Elephant Facts and Information. Feeding, habitat, distribution, reproduction, anatomy and more. Facts about the large African Elephant and the Asian Elephant.
Introduction to Elephants
Elephants are such a common symbol in popular culture that it seems faintly peculiar to try and ‘introduce’ them. They are, as we all know, the largest land mammals still extant in the world; they have thick legs and long trunks and wrinkled grey skin. The friendliness and sociability of elephants is widely known and has led to them joining the ranks of the most beloved wild animals on the planet.
The Differences Between African and Asian Elephants
It’s very commonly known that African elephants have larger ears than their Asian counterparts, but this is not the only difference. The skin of Asian elephants tends to be softer and smoother than that of African pachyderms. This is perhaps as a result of the slightly more forgiving habitat, meaning that they have a little less need of protection from harsh sun over long periods of time.
All African elephants have tusks, including every single female – they use these tusks frequently, and appear to be chiral in relation to them. Some asian bull elephants, on the other hand, quite often have no tusks at all – and cows almost never do, or at the very most have only vestigial tusks obscured by their upper lip. Where African elephants rely on their tusks, Asian ones are more likely to use their feet – which means that they also have clearly defined toenails that can be used for scraping, digging and manipulating foodstuffs and other objects, something which African elephants lack.
Asian elephants are noticeably smaller than those found in Africa, too. An African elephant, particularly a male, is by far the largest land mammal that has yet to experience extinction – while Asian elephants are relatively petite in comparison, with more lithe bodies and less overall mass. Their trunks, however, are roughly the same length – which combined with their decreased size has led to a misguided assumption by some that they are in fact longer, as they seem longer in comparison with the body.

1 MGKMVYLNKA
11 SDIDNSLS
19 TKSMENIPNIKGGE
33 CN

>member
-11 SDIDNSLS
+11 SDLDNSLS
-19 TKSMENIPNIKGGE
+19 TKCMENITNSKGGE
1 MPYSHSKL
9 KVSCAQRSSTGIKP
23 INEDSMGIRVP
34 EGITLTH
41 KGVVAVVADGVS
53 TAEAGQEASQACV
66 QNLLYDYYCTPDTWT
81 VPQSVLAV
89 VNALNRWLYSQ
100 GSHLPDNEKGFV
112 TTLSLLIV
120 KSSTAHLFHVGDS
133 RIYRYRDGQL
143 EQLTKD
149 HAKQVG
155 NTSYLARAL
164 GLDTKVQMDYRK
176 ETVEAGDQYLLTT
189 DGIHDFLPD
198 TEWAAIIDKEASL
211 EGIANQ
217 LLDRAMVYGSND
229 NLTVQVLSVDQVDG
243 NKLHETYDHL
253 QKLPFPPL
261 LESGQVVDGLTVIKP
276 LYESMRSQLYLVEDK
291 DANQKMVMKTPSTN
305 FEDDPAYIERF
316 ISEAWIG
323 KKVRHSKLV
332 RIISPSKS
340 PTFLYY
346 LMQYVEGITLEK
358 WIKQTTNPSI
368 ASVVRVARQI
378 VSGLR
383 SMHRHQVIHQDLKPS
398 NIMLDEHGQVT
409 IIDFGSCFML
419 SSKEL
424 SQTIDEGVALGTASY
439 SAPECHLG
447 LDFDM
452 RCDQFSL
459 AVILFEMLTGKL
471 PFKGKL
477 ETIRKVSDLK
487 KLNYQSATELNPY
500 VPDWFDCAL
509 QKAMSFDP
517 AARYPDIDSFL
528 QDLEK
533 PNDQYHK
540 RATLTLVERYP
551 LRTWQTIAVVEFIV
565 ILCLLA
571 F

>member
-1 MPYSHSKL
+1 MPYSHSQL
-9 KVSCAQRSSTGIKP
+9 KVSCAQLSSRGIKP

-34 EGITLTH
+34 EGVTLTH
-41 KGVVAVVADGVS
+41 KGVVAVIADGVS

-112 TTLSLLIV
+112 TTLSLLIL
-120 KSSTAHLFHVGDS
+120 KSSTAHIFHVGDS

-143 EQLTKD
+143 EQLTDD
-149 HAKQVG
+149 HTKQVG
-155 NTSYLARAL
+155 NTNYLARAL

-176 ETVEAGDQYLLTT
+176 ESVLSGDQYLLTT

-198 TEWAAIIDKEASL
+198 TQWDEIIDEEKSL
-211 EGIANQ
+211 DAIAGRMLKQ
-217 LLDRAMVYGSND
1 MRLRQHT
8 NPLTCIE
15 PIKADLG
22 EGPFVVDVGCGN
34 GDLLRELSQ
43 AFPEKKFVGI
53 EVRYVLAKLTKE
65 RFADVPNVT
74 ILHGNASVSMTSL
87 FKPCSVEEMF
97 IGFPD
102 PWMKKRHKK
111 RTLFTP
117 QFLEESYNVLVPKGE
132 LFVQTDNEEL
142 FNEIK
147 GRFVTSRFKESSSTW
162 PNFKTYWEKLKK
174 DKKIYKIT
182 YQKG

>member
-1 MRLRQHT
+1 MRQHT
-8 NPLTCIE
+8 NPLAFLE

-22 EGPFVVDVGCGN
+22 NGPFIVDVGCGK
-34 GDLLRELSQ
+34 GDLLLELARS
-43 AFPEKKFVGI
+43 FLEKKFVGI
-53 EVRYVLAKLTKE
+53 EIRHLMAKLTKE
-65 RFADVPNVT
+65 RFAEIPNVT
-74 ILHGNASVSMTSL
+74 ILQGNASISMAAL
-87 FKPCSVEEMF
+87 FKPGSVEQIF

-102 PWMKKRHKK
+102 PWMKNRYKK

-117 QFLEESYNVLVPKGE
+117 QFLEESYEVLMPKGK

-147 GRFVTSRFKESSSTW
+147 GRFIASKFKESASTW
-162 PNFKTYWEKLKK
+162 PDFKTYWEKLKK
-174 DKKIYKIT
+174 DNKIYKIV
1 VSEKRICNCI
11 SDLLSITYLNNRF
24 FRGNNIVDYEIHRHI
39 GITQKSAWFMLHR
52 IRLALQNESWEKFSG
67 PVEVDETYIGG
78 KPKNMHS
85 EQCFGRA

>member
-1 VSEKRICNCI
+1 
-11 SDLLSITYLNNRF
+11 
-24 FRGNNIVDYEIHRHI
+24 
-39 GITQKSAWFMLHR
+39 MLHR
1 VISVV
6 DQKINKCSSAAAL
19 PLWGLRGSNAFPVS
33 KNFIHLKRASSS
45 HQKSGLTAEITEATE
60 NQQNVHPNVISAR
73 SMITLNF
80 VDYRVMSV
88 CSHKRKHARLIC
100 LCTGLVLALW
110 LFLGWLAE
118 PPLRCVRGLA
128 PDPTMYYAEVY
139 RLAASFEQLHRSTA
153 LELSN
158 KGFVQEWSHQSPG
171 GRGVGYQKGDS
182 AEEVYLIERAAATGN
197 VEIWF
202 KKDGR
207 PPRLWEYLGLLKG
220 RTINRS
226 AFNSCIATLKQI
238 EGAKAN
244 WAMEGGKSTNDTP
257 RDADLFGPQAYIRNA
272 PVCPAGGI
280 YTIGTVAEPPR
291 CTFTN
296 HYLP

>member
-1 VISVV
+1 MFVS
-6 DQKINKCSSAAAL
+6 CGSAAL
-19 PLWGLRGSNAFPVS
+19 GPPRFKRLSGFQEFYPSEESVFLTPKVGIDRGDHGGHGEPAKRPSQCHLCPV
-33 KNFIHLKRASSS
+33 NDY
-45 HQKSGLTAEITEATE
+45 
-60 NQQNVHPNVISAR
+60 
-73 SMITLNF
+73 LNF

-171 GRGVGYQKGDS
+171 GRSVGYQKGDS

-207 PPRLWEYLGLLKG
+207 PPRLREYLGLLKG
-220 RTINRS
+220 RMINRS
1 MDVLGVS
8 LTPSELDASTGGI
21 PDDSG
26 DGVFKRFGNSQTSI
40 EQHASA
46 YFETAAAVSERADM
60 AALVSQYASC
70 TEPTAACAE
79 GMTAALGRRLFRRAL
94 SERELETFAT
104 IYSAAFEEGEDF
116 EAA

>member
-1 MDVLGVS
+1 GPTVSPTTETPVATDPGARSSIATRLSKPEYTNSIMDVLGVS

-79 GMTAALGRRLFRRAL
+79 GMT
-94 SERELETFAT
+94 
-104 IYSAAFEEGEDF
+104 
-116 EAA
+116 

The Elephant Rights Movement
Science fiction author and world-renowned genius Arthur C. Clarke once famously said of the blue whale that “we do not know the true nature of the entity that we are destroying”. In many ways, the same seems to be true of the elephant – and prominent scientists, rationalists and academics of the 21st century have quite frequently become involved with movements to have elephants – along with dolphins and chimpanzees – internationally recognized as “non-human persons”, with all the rights that this would confer. Many well-known public individuals have spoken out in favor of this proposal, and it has gained a perhaps surprising amount of traction even outside the animal rights community.
Elephants are a severely endangered species in every part of the world in which they live, and no amount of conservation work has yet been able to reverse the damage done by centuries of hunting, poaching and slaughter.
The Taxonomy of Elephants
All elephants belong to the family Elephantidae. Within this family there are two genii – Loxodonta and Elephas. The latter of these genii contains just one species, Elephas maximus, more commonly known as the Asian elephant. Until very recently it was believed that the same is true of the former genus, and that Loxodonta africana was the only species of African elephant still extant.
Over the past few years, however, scientists have come to suspect that one supposed subspecies of this elephant – previously known as Loxodonta africana cyclotis, is in fact a species in its own right. The newly discerned species has come to be known simply as Loxodonta cyclosis, and it is more commonly known as the African Forest Elephant, while the original common name has been adjusted to African Bush Elephant to make this clear.
Elephants of Myth and Legend
As can be discerned from their common genus names, elephants are indigenous to both Africa and Asia – and both continents have plenty of tales and religious observations to go with them. One of the principal Hindu gods is depicted as having an elephant’s head to represent his long memory and great wisdom, and there are a wide variety of African folk tales explaining how it is that elephants are as intelligent as humans.
Even outside of Africa and Asia, some myths and legends have seen the influence of elephants.
For some reason, almost every historical account of elephants describes them as being afraid of mice. This entirely untrue myth began before the invention of writing and persists to this day, despite the fact that nobody actually knows where it originated.